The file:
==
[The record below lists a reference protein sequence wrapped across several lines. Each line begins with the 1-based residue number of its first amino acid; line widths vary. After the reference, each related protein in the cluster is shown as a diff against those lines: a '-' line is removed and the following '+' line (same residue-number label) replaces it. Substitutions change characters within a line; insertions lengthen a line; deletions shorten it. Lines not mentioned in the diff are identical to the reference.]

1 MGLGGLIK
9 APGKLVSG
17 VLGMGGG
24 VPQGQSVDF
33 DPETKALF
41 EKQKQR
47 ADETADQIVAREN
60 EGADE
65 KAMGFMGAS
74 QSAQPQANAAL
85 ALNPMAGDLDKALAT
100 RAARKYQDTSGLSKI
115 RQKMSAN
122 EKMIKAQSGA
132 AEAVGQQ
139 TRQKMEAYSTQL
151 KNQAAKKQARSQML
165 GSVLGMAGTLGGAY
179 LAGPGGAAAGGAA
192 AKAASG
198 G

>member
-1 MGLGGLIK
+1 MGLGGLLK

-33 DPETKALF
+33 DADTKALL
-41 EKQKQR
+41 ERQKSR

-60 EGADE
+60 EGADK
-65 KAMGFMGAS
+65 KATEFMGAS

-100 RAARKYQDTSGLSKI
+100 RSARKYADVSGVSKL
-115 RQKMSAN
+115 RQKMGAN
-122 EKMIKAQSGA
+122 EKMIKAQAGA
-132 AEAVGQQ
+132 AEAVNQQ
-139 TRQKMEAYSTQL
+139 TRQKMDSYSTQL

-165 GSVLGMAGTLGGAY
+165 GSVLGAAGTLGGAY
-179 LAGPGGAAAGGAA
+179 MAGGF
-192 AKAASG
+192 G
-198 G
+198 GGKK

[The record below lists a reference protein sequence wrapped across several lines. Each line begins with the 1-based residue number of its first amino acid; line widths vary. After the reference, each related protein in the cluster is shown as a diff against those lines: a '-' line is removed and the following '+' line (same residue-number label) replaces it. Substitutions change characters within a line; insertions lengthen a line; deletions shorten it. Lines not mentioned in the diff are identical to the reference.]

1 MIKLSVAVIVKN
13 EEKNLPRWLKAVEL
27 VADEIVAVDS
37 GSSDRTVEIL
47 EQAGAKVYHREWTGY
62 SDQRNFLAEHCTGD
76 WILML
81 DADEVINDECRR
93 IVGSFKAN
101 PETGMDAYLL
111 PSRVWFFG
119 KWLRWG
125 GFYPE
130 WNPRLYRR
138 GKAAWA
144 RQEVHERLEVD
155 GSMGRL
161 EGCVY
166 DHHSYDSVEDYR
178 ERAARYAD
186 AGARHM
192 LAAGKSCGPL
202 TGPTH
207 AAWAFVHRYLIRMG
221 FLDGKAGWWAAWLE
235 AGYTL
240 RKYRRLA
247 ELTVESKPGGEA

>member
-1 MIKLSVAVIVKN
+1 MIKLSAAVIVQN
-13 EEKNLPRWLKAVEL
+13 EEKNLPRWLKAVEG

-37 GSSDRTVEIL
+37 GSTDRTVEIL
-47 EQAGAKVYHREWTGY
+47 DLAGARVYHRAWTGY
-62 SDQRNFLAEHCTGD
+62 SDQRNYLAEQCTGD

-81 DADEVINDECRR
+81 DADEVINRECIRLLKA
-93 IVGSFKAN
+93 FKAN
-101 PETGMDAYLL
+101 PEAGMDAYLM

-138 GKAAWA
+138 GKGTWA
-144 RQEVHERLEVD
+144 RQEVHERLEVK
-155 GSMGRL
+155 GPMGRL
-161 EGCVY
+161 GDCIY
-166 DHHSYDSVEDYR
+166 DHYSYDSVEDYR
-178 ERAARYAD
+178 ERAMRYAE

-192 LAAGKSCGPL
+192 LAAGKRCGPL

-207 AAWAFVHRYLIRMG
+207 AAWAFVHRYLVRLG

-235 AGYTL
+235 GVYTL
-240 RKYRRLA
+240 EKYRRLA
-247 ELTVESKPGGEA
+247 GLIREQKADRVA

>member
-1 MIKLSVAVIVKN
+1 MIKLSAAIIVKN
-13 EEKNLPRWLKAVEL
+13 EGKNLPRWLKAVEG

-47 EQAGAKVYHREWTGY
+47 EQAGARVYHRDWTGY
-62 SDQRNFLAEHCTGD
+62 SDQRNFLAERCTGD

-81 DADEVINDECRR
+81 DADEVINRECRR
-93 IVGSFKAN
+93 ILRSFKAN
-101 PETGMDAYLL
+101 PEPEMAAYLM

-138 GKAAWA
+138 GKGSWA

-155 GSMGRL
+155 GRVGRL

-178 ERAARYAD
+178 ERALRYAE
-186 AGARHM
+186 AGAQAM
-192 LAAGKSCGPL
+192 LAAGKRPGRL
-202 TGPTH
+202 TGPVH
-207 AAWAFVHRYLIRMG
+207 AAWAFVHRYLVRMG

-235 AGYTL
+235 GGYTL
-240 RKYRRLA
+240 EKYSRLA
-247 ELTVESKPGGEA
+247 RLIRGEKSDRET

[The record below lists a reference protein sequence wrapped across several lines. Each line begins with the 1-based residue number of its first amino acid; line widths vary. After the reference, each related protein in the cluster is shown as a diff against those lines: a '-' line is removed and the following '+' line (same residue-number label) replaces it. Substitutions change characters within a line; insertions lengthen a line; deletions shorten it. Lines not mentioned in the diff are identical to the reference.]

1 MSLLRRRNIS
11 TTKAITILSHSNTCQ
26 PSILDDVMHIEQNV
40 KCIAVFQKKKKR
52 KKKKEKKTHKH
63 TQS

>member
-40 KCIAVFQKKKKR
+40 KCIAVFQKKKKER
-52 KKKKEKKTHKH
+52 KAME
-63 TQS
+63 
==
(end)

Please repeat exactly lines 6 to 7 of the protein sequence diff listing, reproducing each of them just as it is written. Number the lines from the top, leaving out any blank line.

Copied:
33 DPETKALF
41 EKQKQR